Azevedo, W. S., F. L. Franco, H. Thomassen, T. M. Castro, A. D. Abegg, F. S. F. Leite, J. Battilana & F. G. Grazziotin

In Issues 2021

Reassessment of Tantilla boipiranga (Serpentes: Colubrinae) and a preliminary approach to the phylogenetic affinities within Tantilla. pp. 400-412 plus Supplementary documents.

Abstract. Tantilla is one of the most diverse genera among colubrids, with 67 species arranged in six phenotypically recognized species groups. Tantilla boipiranga is the most recently described species within the T. melanocephala group, and it was described based on a small type series, collected in the rupestrian grasslands of south-eastern Brazil. The morphological diversity and the phylogenetic affinity of this species remain poorly known. Here, based on the assessment of recently collected specimens in combination with results of a molecular phylogenetic analysis, we evaluate the morphological variation within T. boipiranga and its phylogenetic position. Our analyses confirm T. boipiranga as genetically distinct from its generic counterparts, and diagnosable based on a combination of colour pattern, meristic counts, and hemipenial morphology. However, contrary to its original description, the hemipenial ornamentation does not differentiate T. boipiranga from the highly variable T. melanocephala. In our phylogenetic analysis, T. boipiranga is retrieved as a monophyletic group, nested within the diversity of T. melanocephala and sister to a clade composed by specimens from south-eastern Brazil. Tantilla melanocephala is recovered as a highly diverse lineage, indicating the possible presence of undescribed species. Additionally, our analysis indicates that the T. coronata and T. planiceps species group are monophyletic, while the T. taeniata species group is paraphyletic and the only sampled species for the T. calamarina group is nested within the T. melanocephala group. Our results suggest that the phenotypic evolution within the genus is probably more complex than previously recognized, and some colouration patterns used to define the groups can in fact represent phenotypical convergences. Moreover, our phylogenetic analysis suggests a strong signal of geographical structure in the tree topology. Three main geographical lineages were found, a North American, a South American and a Central American. The first two lineages were recovered as monophyletic, while the latter is paraphyletic, with Central American species positioned as sister groups of both, the North American and the South American clades. Although a more comprehensive phylogenetic analysis is needed, our study strongly indicates the existence of hidden diversity within the T. melanocephala group and that Tantilla represents an ideal model to evaluate the validity of phenotypical groups in snake systematics and to study the driven mechanisms of morphological evolution.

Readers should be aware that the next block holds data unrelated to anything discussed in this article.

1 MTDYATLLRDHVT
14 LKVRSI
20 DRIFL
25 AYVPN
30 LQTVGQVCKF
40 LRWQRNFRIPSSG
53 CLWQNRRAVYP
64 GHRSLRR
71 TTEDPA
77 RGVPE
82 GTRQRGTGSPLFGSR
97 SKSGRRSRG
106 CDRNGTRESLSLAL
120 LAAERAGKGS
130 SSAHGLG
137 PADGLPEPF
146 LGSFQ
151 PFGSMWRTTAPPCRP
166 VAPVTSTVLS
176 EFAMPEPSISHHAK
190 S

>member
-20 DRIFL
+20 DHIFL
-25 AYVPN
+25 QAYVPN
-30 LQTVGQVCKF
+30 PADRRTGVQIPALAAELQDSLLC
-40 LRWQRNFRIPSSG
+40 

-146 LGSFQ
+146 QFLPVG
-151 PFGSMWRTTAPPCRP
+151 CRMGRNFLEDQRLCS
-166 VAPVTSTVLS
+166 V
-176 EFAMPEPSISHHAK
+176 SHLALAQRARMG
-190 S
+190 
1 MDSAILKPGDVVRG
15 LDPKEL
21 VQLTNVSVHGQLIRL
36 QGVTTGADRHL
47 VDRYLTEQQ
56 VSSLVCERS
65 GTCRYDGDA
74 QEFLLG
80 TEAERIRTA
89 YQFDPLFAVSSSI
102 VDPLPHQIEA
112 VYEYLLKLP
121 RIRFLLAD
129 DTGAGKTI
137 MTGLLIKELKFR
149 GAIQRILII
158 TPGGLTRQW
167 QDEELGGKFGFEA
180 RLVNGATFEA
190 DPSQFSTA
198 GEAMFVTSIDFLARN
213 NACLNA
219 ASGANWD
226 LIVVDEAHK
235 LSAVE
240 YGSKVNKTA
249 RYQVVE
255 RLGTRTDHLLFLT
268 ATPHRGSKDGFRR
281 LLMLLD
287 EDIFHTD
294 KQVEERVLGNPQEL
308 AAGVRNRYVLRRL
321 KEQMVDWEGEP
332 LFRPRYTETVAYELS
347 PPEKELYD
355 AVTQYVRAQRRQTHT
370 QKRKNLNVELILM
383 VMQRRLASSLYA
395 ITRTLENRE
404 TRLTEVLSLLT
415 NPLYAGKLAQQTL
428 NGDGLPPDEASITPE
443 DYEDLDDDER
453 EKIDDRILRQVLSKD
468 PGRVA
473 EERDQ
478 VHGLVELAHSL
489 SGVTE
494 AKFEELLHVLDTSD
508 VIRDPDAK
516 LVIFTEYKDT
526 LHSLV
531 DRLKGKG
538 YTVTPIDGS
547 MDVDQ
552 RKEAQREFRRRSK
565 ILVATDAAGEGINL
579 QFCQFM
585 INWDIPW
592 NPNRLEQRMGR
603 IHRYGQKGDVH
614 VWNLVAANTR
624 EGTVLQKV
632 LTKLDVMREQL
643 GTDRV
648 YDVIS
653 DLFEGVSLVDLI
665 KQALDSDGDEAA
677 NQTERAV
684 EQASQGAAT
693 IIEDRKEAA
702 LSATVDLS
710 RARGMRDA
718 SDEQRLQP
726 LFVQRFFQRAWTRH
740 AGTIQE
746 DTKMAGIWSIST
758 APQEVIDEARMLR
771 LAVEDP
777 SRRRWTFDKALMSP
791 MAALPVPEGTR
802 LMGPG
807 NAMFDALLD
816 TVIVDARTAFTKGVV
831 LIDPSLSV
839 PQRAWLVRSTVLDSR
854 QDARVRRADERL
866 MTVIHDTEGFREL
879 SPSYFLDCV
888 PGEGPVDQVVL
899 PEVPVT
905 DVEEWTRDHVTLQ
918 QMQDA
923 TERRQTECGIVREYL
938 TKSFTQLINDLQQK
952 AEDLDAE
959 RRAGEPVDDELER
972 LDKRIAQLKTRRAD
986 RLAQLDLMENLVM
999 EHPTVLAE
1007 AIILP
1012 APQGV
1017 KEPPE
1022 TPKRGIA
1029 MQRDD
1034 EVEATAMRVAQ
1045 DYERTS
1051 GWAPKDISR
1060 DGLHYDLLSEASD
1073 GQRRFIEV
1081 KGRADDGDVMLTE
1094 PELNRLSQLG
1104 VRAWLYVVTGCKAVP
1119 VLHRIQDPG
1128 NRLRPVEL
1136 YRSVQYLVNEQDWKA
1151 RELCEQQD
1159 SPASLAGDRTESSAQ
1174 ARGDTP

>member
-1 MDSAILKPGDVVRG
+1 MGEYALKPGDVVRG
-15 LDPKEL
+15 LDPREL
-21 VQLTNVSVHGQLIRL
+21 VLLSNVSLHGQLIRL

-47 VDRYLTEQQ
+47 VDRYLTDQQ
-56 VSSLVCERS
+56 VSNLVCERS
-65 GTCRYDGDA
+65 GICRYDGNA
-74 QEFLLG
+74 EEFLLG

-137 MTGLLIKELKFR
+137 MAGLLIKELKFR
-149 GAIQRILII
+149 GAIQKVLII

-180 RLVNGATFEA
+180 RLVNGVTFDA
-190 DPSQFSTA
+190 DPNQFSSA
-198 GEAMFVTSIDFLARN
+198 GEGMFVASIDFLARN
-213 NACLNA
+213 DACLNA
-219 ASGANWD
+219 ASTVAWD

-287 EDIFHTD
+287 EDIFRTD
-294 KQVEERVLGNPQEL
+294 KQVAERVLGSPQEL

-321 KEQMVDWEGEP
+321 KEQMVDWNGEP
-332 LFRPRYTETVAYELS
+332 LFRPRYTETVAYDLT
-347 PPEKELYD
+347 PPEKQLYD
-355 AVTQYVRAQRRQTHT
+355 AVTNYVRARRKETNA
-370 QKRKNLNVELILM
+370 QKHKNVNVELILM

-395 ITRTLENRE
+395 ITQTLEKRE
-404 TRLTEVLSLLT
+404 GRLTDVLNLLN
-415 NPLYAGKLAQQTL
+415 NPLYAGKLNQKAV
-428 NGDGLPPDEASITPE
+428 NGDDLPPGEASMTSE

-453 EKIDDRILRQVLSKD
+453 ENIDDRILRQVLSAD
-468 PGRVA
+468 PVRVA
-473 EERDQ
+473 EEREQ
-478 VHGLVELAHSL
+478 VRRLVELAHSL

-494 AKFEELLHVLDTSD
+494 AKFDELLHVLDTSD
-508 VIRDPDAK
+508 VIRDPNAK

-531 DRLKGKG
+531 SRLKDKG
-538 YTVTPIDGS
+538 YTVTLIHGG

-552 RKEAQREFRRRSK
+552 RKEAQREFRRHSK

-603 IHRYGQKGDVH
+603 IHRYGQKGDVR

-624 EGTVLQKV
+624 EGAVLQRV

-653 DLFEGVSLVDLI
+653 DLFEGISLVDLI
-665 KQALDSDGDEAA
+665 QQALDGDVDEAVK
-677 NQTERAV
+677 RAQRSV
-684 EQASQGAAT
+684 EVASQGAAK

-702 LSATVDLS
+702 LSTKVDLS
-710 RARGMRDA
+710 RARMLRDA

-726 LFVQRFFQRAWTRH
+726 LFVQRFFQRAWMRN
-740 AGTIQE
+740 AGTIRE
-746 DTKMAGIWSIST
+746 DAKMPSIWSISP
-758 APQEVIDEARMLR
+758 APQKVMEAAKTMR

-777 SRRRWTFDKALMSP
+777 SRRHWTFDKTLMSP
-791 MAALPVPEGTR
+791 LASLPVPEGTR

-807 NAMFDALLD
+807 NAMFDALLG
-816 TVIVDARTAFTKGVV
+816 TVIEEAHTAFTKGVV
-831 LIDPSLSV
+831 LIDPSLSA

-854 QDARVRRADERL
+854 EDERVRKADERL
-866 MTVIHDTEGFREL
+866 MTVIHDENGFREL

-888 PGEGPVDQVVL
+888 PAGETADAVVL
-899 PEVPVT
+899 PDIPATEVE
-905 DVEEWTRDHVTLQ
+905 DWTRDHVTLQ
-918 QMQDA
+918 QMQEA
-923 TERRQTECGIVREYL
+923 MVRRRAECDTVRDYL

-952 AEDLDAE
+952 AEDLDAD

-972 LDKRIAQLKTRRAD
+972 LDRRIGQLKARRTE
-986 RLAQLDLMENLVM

Key words. Squamata, Colubridae, Sonorini, fossorial snakes, snake biogeography, snake systematics, snake taxonomy, phylogeny, molecular phylogenetics, comparative morphology.

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